Complacency Will Never Be An Option Again

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TrumpSTATESBORO, GEORGIA – Donald Trump accepted his election as President of the United States of America like a lounge singer accepting a second-rate Las Vegas Strip Entertainer of the Year Award in a badly lit steak buffet. He sauntered up to the microphone, joked about how hard campaigning was, and then read a “heartfelt” speech off a teleprompter. When he was done he had to scurry back from giving supporters thumbs-up because he’d forgotten to thank his running mate. He then found Kellyanne Conway, his campaign head, who he’d also forgotten to acknowledge.

Early reports indicate he’ll fill his cabinet with the stooges he didn’t forget to thank: Rudy Guiliani as Attorney General, Newt Gingrich as Secretary of State, and, topping it all off, Reince Priebus as Chief of Staff. It’s all so repulsive it borders on laughable. But it’s not funny.

Not much is funny anymore.

I’ll never forget how, as Trump’s momentum built last night, my social media was filled with gifs of puppies chasing each other through rooms, of popular sitcom and movie characters reacting to each Trump-won state in fear and panic. Spongebob Squarepants chewing feverishly at his fingernails.

Novelty as the Republic suffered. As a morally and ethically corrupt, intellectually inept, vengeful fascist and his angry mob were handed the keys to the White House.

It’s hard not to see, when looking through the bleary eyes at a quarter ‘til four in the morning, that we fell asleep at the wheel and let democracy down. We were trusted with the greatest experiment in human history and we grew so comfortable and enamored with ourselves that we let the most dangerous man to ever win a nomination walk away with a mandate and full-control of the United States government.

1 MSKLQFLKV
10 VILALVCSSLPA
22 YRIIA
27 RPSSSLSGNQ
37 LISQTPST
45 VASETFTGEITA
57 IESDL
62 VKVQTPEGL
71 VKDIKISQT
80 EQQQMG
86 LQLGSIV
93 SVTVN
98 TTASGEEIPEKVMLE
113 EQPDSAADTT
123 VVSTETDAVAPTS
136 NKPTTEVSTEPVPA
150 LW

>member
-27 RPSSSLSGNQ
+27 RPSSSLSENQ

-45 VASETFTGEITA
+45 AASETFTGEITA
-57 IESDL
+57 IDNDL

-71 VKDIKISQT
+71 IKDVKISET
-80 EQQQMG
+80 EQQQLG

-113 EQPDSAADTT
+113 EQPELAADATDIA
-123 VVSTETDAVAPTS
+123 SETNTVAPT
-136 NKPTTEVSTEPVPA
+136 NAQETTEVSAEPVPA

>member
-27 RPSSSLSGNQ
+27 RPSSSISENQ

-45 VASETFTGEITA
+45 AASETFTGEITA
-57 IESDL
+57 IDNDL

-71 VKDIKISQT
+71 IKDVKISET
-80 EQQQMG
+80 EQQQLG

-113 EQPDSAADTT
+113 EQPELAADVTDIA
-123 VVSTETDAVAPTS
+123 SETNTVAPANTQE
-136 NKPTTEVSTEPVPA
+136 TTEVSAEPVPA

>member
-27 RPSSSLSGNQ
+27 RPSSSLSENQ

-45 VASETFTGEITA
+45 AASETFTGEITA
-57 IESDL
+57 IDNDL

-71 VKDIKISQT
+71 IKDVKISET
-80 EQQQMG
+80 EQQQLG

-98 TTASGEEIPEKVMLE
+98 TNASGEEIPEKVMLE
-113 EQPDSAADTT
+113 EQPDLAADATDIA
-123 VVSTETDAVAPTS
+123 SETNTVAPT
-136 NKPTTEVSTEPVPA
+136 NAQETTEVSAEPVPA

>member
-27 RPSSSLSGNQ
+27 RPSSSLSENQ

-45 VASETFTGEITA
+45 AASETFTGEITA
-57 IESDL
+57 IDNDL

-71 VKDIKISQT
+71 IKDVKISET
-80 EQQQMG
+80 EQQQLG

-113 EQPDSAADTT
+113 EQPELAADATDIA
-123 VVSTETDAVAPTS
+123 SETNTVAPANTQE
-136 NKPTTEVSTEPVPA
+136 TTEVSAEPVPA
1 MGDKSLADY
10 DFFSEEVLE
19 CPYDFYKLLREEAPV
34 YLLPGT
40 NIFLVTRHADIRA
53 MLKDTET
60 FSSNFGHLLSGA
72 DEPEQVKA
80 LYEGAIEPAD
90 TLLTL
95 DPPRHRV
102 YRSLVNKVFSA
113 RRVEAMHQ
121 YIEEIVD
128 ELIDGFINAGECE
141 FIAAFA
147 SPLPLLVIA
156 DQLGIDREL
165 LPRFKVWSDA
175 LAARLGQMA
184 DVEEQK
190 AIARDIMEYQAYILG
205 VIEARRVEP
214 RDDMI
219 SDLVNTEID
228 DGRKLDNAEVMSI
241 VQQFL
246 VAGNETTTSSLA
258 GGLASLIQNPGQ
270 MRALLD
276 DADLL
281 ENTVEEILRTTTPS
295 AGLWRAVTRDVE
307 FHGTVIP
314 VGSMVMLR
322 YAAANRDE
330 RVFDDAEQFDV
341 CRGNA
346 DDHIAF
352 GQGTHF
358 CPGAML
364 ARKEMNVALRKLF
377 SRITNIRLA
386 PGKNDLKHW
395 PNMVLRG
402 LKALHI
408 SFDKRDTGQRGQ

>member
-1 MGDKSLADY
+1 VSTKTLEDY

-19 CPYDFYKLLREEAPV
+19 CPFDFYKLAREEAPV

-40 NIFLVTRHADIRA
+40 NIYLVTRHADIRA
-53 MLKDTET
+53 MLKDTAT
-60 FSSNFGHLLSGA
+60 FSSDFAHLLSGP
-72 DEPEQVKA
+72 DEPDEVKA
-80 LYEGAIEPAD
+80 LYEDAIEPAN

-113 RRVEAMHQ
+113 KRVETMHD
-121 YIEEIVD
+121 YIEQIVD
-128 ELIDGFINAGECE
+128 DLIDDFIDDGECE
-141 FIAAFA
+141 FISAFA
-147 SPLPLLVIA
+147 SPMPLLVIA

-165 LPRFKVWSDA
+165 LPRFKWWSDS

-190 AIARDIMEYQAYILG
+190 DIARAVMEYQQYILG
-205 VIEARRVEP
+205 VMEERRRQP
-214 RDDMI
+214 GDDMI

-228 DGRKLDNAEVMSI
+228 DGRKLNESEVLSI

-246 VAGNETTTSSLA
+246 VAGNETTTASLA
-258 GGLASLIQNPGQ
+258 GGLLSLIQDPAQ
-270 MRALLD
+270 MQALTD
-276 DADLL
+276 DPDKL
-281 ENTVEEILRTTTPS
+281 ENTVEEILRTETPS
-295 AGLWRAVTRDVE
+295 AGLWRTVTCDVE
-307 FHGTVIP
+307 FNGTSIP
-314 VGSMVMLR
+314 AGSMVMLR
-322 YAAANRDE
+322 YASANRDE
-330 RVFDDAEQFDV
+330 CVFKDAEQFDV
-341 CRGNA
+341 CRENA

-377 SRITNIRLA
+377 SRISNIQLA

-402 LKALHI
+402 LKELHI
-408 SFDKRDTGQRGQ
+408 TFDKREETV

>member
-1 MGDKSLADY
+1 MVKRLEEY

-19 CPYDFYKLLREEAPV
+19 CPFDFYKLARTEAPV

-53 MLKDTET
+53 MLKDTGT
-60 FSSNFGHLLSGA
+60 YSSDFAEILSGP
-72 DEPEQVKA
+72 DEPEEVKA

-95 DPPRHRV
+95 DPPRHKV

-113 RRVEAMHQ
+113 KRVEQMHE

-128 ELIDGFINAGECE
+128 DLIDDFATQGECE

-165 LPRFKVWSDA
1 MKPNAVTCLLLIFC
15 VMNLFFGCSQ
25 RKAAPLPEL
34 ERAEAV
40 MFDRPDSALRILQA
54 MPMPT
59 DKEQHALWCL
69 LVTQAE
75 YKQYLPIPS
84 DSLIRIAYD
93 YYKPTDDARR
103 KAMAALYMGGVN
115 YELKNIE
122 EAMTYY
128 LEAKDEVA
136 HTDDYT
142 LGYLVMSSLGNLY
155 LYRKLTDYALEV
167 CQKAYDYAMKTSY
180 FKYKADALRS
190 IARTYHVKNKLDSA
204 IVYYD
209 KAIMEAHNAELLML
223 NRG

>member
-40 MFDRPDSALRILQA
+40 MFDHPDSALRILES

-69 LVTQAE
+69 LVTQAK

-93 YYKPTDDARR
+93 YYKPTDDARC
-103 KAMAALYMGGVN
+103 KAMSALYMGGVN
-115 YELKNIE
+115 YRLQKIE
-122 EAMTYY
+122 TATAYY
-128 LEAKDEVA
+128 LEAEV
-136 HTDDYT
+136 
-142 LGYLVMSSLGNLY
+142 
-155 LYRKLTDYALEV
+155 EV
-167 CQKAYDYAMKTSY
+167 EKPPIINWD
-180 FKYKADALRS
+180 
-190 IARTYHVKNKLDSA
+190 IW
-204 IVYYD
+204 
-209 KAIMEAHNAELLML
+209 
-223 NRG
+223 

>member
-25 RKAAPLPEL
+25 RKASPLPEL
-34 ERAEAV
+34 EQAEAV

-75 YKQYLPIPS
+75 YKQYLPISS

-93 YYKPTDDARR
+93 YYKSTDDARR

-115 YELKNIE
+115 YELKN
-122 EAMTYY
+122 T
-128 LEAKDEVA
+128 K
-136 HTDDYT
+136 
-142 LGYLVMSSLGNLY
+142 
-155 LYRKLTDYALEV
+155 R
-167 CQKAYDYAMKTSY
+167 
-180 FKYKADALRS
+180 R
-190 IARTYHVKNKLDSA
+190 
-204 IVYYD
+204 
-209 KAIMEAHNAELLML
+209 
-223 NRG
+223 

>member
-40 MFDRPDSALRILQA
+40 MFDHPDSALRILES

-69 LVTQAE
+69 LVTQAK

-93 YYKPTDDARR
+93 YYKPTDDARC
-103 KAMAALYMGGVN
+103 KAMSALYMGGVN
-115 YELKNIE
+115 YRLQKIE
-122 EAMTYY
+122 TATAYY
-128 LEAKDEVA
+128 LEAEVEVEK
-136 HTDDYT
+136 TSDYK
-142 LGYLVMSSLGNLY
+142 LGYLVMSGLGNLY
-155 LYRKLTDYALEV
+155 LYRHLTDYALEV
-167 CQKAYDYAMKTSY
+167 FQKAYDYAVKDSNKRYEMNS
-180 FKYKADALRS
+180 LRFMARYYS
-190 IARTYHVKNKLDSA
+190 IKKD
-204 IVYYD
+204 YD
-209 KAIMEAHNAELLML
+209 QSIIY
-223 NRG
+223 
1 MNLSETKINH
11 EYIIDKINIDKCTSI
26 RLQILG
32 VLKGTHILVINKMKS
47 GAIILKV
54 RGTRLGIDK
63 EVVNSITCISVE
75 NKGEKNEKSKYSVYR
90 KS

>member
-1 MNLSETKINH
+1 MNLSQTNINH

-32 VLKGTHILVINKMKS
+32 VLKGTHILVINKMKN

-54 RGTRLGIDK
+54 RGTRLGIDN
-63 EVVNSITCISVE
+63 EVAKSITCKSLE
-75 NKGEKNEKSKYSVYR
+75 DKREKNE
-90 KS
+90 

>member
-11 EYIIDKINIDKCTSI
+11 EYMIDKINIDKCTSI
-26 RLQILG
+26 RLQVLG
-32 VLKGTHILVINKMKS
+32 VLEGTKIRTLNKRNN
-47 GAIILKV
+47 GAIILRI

There’s more than enough blame to go around. There was the three billion dollars worth of free exposure cable media gave Trump in his halcyon days, back when nobody in their right mind thought he’d ever win the nomination, much less the presidency. There was the constant horse-racing. The false equivalence journalists tied themselves in knots to find. The psychodrama playing out in the Republican Party that has been brewing since the Civil Rights Era and has now boiled over and consumed the country writ large.

I don’t know what to do about all of that. It’s large and beyond my pay grade. The media can’t help itself and there are generations of brainwashing that the GOP has inflicted on my family and yours. The only thing I can control is myself and I know I deserve a portion of blame. When I was twenty-one years old I was energized by the lead up to the Iraq War and I protested the conflict every opportunity I could. I saw injustice and I was young enough to still throw myself at it like I could break through a wall with nothing but my shoulder and the desire.

Something changed. I got older and I got busier. I got encumbered by deadlines and when I got home from my career I could barely lift my arm I was so tired.

I got complacent.

For my protests I took to social-media and casually liked the articles and statuses that suited my point of view, and if I was especially moved by them I’d retweet or share them. Activism was easy then. It took no physical or emotional energy and it was something I could do to pass the time.

We don’t have that luxury anymore. A bonafide fascist is the president-elect and there are very real consequences looming. The Supreme Court could be altered for a generation. A global war that threatens civilization and demands a careful touch rages daily. And, I say this without hyperbole, the progress we’ve made in securing the rights of men and women of every race, sexual orientation, and socioeconomic status is now in danger of being negated. We are entering one of the most pivotal eras in American history, and we cannot afford to sit this one out.

It’s time put aside the novelties.

It’s time to participate in the experiment while there’s still time.

This is another shameful, shameful chapter in our country’s history and it will only get worse if the best continue to do nothing. The time for laughing is over.

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About Author

A born and bred Hoosier, Jared Yates Sexton is the author of An End to All Things (2012, Atticus Books), The Hook and the Haymaker (2015, Split Lip Press), and Bring Me the Head of Yorkie Goodman (2015, New Pulp Press). He currently serves as an Assistant Professor of Creative Writing at Georgia Southern University.

1 Comment

  1. You have spoken for many people all year. And you have captured the pain of these past days beautifully in this piece.

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